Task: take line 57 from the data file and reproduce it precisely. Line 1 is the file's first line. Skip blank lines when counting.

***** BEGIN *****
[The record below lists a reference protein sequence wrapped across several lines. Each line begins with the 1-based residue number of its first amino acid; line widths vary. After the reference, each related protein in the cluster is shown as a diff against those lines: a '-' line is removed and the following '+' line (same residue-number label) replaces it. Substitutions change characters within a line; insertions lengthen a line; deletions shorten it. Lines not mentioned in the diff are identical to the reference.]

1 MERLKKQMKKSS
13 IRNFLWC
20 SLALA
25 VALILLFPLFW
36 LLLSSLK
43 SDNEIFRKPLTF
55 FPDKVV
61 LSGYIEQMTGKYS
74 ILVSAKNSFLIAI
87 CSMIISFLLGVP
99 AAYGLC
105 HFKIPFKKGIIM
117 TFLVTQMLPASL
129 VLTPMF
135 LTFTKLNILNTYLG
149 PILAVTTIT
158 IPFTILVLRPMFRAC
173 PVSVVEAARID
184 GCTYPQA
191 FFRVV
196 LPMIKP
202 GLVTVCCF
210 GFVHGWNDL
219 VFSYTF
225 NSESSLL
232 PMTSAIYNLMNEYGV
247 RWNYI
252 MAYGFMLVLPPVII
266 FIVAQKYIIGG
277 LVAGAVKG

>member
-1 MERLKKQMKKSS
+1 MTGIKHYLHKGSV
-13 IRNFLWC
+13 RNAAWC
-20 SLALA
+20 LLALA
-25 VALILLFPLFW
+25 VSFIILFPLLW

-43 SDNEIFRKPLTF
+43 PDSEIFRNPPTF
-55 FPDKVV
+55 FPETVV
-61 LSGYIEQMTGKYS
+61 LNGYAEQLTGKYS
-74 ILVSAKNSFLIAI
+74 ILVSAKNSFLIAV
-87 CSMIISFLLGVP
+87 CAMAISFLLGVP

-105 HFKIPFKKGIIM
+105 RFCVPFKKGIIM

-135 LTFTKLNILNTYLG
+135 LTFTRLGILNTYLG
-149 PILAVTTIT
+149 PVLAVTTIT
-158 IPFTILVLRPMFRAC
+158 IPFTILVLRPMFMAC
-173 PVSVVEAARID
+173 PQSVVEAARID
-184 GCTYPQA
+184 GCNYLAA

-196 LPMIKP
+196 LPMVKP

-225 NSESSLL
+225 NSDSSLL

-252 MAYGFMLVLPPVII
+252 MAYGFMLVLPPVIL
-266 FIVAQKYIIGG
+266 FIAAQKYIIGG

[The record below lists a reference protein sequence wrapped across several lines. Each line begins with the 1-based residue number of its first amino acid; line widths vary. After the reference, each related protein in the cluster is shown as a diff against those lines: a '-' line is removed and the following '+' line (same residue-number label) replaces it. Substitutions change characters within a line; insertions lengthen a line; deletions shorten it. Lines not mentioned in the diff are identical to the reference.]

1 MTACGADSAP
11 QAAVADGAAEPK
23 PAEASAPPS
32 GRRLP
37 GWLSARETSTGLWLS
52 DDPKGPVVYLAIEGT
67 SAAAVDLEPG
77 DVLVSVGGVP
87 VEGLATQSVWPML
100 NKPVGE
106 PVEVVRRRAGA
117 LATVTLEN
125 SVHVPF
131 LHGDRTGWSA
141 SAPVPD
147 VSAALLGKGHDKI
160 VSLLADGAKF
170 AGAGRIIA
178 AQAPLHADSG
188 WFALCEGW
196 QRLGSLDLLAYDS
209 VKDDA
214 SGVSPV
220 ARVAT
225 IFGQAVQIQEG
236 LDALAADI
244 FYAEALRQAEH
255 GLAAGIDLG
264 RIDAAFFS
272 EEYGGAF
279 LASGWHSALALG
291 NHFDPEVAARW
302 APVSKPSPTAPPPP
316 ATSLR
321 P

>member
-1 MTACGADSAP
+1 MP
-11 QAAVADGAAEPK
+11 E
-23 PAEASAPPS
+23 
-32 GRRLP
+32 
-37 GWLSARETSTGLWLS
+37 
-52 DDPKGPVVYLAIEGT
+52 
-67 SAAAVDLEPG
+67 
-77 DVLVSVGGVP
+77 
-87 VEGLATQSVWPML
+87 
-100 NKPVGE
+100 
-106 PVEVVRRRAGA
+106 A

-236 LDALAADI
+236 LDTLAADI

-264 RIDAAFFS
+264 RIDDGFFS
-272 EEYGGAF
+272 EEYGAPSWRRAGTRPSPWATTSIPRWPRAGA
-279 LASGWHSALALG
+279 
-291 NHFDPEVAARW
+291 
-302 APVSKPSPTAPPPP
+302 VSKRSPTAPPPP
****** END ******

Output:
-158 IPFTILVLRPMFRAC